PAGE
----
During the course of a fire emergency event, a TIC may be subjected to high pressure salt or fresh water spray, it may be submerged in water, it may tumble down a flight of stairs, it may fall from a height of 2 meters or more, and it may spend time rolling around the floor of a fire truck on the way to the event. Then there are the effects of the fire to consider: flames and heat. The TIC should not interfere with or be interfered with by other electronic equipment. It should not be a shock hazard to the user and it should not be the source of an ignition or explosion. The TIC robustness performance for all of these operational conditions can be evaluated using established laboratory-based test methods, in some cases with slight modification.
Evaluating the performance of TIC with respect to image quality is more complicated than evaluating TIC robustness. Established laboratory-based test methods have not been developed for the special high-heat, wide- temperature-range conditions in which fire fighters routinely operate. The field of view of the TIC must be wide enough that a fire fighter can use it to navigate in an unfamiliar structure with visibility of less than 15 cm and still be able to see enough detail in the image to understand what is there. Given a minimum field of view, the TIC must still be capable of providing sufficient spatial resolution for the user to identify important objects. There may easily be situations in which both water and flames are present, which challenges the ability of the TIC to respond across a wide range of temperatures (dynamic range). In this situation, the fire fighter may be looking for another fire fighter, a civilian victim, or an egress route and would need to see these objects of intermediate temperature in spite of the flames and/or water. In another scenario a fire fighter may need to see relatively small differences in ambient temperature, for example when looking at the level of hazardous material in a container to determine which container is leaking. At higher temperatures, a fire fighter may look at a hot ceiling for the most appropriate place to vent. For these operations the TIC must have a thermal sensitivity that permits enough contrast in the image for the user to perform the task.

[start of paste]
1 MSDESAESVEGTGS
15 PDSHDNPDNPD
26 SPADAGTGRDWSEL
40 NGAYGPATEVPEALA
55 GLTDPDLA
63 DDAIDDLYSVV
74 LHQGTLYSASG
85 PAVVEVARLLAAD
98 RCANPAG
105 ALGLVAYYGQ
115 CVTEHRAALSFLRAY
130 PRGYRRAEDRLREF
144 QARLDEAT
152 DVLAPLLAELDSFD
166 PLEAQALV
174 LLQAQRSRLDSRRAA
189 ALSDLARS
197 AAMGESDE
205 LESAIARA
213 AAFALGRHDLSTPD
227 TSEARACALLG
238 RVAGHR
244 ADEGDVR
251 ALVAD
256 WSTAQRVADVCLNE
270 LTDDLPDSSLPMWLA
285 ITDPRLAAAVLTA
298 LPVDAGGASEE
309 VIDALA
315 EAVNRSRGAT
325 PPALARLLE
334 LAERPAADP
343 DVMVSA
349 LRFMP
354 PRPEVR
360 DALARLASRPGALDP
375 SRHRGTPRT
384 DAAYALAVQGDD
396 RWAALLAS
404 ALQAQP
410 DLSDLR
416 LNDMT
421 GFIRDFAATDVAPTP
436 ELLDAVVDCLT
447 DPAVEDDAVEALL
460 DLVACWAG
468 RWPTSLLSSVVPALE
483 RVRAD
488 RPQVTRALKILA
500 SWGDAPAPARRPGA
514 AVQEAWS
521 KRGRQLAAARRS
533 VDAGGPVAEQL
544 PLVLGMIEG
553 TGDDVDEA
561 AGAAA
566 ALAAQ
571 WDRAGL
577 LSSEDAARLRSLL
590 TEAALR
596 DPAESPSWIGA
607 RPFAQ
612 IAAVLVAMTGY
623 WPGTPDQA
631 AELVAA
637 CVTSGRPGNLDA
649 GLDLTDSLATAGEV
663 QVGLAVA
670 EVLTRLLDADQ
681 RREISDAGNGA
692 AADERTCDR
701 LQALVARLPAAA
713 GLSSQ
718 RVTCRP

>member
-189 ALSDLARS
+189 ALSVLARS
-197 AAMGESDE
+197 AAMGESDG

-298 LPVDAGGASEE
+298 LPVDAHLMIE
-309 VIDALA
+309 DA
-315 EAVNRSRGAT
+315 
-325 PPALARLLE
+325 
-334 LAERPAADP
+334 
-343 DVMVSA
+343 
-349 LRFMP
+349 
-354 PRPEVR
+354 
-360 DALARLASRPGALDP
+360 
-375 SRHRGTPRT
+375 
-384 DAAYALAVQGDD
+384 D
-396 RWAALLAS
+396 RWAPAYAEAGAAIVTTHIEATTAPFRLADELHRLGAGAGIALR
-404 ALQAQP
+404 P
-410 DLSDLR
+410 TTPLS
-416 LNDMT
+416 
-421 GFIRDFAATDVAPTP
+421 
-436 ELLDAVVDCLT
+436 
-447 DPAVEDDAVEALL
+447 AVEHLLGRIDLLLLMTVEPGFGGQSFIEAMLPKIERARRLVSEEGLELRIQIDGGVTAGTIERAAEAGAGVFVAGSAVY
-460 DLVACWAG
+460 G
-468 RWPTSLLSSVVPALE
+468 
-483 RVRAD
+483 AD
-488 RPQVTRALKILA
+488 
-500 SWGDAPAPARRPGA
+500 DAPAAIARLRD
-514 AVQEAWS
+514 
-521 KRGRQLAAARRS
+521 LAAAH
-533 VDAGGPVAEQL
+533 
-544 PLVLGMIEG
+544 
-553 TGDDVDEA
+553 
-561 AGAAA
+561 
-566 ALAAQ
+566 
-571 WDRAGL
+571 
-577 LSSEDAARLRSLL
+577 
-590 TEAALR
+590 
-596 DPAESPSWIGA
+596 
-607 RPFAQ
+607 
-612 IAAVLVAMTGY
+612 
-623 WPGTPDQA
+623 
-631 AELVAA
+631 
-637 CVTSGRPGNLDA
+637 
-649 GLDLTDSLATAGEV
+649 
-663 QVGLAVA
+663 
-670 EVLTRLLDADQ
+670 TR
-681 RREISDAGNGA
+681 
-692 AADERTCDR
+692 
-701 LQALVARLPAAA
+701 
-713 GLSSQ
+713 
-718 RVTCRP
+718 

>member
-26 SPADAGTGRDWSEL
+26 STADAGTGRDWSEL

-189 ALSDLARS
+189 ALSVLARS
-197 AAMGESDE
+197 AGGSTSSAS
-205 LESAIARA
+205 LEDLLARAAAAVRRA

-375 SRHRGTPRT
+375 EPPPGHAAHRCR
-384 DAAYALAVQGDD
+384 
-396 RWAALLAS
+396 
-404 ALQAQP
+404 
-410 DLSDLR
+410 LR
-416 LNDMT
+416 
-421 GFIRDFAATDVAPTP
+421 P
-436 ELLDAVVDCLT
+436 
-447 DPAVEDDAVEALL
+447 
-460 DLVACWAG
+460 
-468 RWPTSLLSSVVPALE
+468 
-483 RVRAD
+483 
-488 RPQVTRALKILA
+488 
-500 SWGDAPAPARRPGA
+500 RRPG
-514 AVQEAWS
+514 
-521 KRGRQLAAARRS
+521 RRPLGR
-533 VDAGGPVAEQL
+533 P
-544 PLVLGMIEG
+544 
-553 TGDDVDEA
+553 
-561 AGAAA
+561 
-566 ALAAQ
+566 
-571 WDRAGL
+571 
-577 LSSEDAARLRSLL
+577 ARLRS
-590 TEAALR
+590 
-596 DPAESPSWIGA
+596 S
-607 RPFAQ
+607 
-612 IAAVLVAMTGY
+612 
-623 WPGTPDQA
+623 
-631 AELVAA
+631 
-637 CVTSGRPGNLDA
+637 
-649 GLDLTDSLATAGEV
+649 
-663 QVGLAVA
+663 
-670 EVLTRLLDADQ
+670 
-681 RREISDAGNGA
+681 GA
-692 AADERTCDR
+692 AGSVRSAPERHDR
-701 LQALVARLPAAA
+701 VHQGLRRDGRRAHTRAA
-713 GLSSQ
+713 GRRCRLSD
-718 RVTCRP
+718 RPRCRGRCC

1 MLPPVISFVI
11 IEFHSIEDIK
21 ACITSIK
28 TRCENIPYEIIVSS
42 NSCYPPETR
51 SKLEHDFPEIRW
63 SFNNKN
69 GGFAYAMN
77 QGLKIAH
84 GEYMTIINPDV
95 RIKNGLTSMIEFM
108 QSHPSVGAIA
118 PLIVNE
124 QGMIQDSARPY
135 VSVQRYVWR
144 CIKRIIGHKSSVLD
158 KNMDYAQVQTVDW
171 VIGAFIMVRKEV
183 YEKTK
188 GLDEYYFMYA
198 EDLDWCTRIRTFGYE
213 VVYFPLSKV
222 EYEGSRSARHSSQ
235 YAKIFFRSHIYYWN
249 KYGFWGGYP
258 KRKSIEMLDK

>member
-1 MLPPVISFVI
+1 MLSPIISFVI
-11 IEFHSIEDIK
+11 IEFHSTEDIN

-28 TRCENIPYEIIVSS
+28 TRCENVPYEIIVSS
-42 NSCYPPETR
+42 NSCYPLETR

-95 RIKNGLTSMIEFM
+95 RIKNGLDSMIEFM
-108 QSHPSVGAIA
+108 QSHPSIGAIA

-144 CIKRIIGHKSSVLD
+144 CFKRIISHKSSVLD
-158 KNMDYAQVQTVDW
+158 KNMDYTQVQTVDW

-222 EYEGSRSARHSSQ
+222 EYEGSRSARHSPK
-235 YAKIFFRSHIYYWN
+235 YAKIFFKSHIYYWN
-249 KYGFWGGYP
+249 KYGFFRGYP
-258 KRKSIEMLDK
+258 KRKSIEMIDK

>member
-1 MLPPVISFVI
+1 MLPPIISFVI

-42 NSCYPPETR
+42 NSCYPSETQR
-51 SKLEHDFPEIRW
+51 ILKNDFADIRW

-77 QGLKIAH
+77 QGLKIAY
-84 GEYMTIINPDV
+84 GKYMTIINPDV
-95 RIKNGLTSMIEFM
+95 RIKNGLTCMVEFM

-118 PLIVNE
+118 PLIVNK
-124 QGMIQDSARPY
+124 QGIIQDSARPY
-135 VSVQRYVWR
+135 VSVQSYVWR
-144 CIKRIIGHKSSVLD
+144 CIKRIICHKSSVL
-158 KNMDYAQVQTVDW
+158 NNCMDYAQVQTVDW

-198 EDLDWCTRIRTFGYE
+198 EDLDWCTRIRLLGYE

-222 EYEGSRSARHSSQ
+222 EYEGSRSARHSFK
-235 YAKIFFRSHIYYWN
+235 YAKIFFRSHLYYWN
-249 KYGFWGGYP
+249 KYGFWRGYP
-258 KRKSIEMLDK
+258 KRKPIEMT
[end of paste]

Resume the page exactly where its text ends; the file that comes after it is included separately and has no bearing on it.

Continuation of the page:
What's included with the FLIR K2
- K2 Thermal Imager
- 2x Battery
- Battery Charger
- Lanyard Strap
- Power Supply
- Printed Documentation
- USB Cable and User Documentation CD-ROM